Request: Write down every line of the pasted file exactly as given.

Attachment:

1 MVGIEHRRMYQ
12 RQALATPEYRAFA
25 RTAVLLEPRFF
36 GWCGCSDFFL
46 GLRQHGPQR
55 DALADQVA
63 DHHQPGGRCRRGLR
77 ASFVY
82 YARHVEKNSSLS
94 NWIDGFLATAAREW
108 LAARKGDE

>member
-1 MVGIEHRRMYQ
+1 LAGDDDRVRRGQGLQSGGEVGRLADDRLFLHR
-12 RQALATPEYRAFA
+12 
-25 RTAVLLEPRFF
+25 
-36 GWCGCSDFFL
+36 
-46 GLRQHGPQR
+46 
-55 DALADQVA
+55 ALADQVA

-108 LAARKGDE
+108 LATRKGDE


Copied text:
1 MVGIEHRRMYQ
12 RQALATPEYRAFA
25 RTAVLLEPRFF
36 GWCGCSDFFL
46 GLRQHGPQR
55 DALADQVA
63 DHHQPGGRCRRGLR
77 ASFVY
82 YARHVEKNSSLS
94 NWIDGFLATAAREW
108 LAARKGDE

>member
-1 MVGIEHRRMYQ
+1 LAGDDDRVRRGQGLQSGGEVGRLADDRLFLHR
-12 RQALATPEYRAFA
+12 
-25 RTAVLLEPRFF
+25 
-36 GWCGCSDFFL
+36 
-46 GLRQHGPQR
+46 
-55 DALADQVA
+55 ALADQVA

-108 LAARKGDE
+108 LATRKGDE